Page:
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Marine’s long road to recovery

Marine Cpl. John Peck 24 was wounded when his vehicle hit an IED May 23 2010 while serving Iraq.

Marine Cpl. John Peck, 24, was wounded when his vehicle hit an IED May 23, 2010, while serving in Iraq.

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Wounded Warrior Regiment

Cpl. Peck is being helped by the Marine’s Wounded Warrior Regiment, a unit of the U.S. Marines that assists wounded servicemen and their families from the point of injury to when they transition either back to duty or to civilian life.

Capt. Jill Leyden, public affairs officer for Wounded Warrior Regiment, said the Marine Corps is a family. Even when Peck leaves active duty, he will continue to be supported by Marines. “Once a Marine, always a Marine,” she said. “We have detachments across the globe and at most of the major treatment facilities, including Walter Reed. There is a staff of Marines who assist Cpl. Peck day to day in addition to medical staff,” said Leyden. “He is a perfect example of how spirit and attitude can carry you through the recovery process. He is an inspiration.”

Updated: April 2, 2011 5:38PM



Marine Cpl. John Peck may have lost his legs and arms in an IED explosion in Afghanistan, but he hasn’t lost his heart.

Peck, 25, a graduate of Antioch Community High School, was a member of the 3rd Battalion, 1st Marines Weapons Company serving in Helmand Province in Afghanistan. He was critically wounded May 23 after he stepped on an improvised explosive device and lost both his legs and arms.

He was in a medically-induced coma for two and a half months, underwent multiple surgeries and recovered from a life-threatening infection.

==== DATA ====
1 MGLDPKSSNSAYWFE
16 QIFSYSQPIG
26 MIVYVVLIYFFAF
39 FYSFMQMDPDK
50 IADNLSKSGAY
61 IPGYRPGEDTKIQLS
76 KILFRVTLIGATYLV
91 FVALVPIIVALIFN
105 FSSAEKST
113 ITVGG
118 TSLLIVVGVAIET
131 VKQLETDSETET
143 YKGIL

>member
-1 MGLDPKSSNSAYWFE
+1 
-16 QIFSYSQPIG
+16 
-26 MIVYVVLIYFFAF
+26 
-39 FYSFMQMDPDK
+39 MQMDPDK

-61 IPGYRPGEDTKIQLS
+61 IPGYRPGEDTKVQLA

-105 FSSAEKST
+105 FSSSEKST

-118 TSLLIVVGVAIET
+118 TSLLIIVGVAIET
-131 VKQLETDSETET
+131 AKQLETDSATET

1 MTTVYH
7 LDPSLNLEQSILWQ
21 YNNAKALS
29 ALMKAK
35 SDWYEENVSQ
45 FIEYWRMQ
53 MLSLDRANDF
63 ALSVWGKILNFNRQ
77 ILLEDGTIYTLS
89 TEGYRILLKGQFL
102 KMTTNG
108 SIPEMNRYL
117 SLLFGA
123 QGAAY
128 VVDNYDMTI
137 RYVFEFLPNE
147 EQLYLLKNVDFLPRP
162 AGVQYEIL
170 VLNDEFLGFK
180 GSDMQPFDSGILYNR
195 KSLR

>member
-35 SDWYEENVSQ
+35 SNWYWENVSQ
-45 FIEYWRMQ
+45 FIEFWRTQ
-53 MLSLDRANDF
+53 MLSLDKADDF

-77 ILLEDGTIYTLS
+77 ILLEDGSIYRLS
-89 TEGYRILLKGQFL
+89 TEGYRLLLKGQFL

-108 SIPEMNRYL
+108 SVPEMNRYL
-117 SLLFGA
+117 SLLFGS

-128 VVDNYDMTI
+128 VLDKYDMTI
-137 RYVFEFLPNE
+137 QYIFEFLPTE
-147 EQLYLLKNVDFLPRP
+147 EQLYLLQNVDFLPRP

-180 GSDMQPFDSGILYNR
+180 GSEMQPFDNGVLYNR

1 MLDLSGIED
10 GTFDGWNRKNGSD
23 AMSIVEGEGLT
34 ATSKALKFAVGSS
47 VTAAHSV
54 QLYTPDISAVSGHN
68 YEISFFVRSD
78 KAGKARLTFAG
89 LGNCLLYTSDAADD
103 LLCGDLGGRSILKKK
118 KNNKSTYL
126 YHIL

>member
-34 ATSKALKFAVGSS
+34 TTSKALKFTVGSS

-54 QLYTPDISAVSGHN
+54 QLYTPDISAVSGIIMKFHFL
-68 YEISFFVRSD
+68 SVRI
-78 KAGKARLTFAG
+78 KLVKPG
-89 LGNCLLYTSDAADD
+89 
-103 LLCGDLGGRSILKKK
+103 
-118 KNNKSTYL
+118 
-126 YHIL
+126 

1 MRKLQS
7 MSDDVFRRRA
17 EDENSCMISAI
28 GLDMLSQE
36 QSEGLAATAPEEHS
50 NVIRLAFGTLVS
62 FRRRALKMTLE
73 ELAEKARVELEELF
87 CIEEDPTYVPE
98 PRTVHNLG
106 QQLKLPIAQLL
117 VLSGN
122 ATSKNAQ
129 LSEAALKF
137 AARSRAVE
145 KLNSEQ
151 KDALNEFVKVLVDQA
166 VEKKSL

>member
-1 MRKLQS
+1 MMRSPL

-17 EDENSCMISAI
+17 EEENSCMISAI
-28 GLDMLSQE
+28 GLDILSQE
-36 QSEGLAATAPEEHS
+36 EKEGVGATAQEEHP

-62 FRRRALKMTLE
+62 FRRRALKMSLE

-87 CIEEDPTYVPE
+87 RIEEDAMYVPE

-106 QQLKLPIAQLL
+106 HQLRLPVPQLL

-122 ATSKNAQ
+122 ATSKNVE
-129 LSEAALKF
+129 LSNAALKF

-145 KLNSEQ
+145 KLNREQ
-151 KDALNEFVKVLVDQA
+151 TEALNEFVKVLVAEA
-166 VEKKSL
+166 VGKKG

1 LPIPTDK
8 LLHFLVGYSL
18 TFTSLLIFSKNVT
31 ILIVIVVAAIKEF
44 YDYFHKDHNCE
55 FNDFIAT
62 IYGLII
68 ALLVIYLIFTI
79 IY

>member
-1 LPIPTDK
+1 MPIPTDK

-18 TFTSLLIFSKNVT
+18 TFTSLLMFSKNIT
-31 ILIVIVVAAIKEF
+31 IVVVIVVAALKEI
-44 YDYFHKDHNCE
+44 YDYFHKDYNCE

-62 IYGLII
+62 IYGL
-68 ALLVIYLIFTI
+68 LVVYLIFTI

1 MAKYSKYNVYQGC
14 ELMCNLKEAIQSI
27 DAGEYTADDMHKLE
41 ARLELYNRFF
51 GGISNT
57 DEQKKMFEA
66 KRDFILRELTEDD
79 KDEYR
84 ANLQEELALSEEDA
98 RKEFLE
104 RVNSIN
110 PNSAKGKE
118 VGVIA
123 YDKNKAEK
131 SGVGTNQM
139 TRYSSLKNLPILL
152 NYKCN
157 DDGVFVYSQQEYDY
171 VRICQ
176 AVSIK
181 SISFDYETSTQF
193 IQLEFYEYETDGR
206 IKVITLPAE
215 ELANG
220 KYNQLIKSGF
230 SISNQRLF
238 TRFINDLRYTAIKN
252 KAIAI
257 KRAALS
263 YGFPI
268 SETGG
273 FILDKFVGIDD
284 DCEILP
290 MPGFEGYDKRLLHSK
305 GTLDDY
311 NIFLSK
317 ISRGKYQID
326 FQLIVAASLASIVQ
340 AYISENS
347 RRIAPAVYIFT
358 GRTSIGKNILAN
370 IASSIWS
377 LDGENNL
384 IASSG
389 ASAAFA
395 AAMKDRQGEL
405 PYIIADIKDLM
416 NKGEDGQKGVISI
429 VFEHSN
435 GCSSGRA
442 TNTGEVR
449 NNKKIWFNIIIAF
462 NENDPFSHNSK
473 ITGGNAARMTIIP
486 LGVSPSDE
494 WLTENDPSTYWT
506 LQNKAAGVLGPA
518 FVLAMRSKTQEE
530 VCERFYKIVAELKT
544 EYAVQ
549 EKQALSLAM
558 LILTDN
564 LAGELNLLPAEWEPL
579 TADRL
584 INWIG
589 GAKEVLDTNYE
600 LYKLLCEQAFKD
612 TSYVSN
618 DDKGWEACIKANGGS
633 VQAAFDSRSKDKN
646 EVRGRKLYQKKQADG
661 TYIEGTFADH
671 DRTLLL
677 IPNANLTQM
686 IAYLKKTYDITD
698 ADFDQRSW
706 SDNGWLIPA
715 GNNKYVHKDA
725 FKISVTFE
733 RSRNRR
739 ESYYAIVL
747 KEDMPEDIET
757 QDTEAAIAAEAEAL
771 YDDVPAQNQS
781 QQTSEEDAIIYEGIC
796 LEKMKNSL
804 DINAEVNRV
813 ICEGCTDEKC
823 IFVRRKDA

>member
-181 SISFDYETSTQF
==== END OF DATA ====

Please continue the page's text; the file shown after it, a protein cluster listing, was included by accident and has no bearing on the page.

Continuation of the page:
He has received the Purple Heart, awarded to all armed services members wounded or killed in combat.

He is continuing his recovery at Walter Reed Army Medical Center in Washington, D.C., where he talked cheerfully about his plans from his hospital bed after returning from his regimen of 2.5 hours of daily physical therapy.

“I wake up at 7:30 and go to therapy from 8 to 10:30, lifting weights, stretching, standing up, and concentrating on what is left of my arms and legs,” Peck said, summarizing a typical day. “I eat lunch, have another hour of therapy, eat dinner and goof off. I have a good group of buddies here. We are close-knit, all recovering from various injuries.”

He said his new friends cheer him up when he is sad, but claims that most of the time he has a positive attitude. “I can’t understand why I am positive when something so negative happened to me.”

Maybe he is positive because he is grateful to be alive, he said.

“When I woke up from my coma, I was in a good mood, and then shocked when I realized half my body was gone. It took me a while to process all the information.”

The hardest part of dealing with his loss of limbs is going from one extreme to another, he said. “I have been totally independent since I turned 18. Now I have to rely on someone else for everything. It threw me off. I can’t ever get used to it. I am uncomfortable with people feeding me, for example.”